[Date Prev][Date Next][Thread Prev][Thread Next][Date index][Thread index]

From |
"Sergiy Radyakin" <[email protected]> |

To |
[email protected] |

Subject |
Re: st: Which weight |

Date |
Mon, 8 Oct 2007 17:44:08 +0200 |

Dear Steven, your answer to Nikolaos' question sounds perfectly reasonable. But is there also a straightforward answer in the following situtations? Situation A: N households were chosen at time t0 and followed as a panel. M households were added to the panel at t1 (t0<t1). At any point t I have crossectional weights and a probability to stay in the sample for each household. At any moment t an event of interest can happen in the houshold, (e.g. a child leaves the household). In this case I add the characteristics of the household at time t [and may be t-1] to "my" sample). Which weights should I use? I obviously can't choose weights at t0 because not all households were in the sample at t0 and I can't use the weights at t1 because some of the households, for which the event of interest has occured before t1, have dropped out before t1 due to panel mortality. Situation B: N households are chosen at time t0 and M households are chosen at t1. pweights are given. However, during the time between t0 and t1, the population (e.g. the population of a country), from which the samples were drawn has changed (e.g. doubled in size). I am working with a pooled sample of households (N+M). Which weights can I use? If I am working with one subpopulation only (e.g. men) and the proportion of these cases has changed, can I still pool observations? (E.g. women/men=50/50 in t0 but women/men=60/40 in t1). If yes, what interpretation do I give to the estimates then? [this is not a panel case] Is there any good online guide on longitudinal weights? Preferrably with plain examples on how to deal with different situations as outlined above? Thank you, Sergiy On 10/7/07, Steven Joel Hirsch Samuels <[email protected]> wrote: > Nikkos, for a 'longitudinal' analysis like this, the general rule is > to use the earliest weight. The sampling probability' is set when the > unit is first selected. The final weights differ from year to year > because of post-stratification adjustments. To properly specify - > svyset- you will need stratum and clustering information from the > study documentation. > > > Steven > > > On Oct 7, 2007, at 7:06 AM, Nikolaos Kanellopoulos wrote: > > > > > I have a dataset in wide format. I want to see the correlation > > between x1 > > and x2 (the same variable in two different years). I want to use > > weights to > > correct for unequal sampling probabilities. Should I use the > > weights of the > > first year or the weights from the second? > > > [email protected] > 18 Cantine's Island > Saugerties, NY 12477 > Phone: 845-246-0774 > EFax: 208-498-7441 > > > > > * > * For searches and help try: > * http://www.stata.com/support/faqs/res/findit.html > * http://www.stata.com/support/statalist/faq > * http://www.ats.ucla.edu/stat/stata/ > * * For searches and help try: * http://www.stata.com/support/faqs/res/findit.html * http://www.stata.com/support/statalist/faq * http://www.ats.ucla.edu/stat/stata/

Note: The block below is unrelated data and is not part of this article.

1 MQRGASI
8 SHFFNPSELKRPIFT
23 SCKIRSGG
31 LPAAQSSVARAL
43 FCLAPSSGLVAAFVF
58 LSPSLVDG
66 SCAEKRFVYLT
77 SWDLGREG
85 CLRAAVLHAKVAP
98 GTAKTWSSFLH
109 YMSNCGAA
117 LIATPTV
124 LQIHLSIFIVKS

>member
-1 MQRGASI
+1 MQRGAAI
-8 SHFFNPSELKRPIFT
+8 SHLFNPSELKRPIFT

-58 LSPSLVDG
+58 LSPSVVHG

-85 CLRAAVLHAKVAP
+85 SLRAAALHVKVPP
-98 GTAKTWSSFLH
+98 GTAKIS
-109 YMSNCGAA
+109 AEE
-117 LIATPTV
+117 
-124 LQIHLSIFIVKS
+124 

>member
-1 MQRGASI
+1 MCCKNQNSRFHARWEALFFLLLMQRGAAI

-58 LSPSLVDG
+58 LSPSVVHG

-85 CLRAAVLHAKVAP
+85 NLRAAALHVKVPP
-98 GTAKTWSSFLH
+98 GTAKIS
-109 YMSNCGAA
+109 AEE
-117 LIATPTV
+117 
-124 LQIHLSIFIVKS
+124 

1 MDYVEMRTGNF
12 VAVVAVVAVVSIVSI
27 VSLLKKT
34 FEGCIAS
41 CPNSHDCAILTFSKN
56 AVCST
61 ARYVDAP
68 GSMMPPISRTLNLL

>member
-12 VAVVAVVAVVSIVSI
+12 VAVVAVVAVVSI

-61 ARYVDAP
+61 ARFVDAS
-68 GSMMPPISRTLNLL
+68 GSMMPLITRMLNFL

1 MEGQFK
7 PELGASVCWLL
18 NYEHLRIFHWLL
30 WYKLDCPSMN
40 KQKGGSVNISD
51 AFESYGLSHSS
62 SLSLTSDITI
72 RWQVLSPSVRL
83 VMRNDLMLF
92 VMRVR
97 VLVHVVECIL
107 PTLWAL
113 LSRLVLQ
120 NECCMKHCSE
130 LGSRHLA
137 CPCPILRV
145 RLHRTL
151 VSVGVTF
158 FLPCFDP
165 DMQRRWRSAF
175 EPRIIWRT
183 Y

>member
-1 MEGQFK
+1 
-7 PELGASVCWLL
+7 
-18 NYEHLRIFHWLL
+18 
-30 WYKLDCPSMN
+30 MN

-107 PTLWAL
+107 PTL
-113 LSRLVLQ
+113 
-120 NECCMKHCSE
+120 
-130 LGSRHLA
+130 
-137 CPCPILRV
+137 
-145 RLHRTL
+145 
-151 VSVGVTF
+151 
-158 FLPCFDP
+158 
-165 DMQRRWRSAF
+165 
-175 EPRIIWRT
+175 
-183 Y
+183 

**Follow-Ups**:**Re: st: Which weight***From:*Steven Joel Hirsch Samuels <[email protected]>

**References**:**st: Which weight***From:*"Nikolaos Kanellopoulos" <[email protected]>

**Re: st: Which weight***From:*Steven Joel Hirsch Samuels <[email protected]>

- Prev by Date:
**RE: Repost: instrumental variables regression with random effects GLS using cross-section data and endogenous binary independent variable** - Next by Date:
**st: min and max with dates** - Previous by thread:
**Re: st: Which weight** - Next by thread:
**Re: st: Which weight** - Index(es):

© Copyright 1996–2024 StataCorp LLC | Terms of use | Privacy | Contact us | What's new | Site index |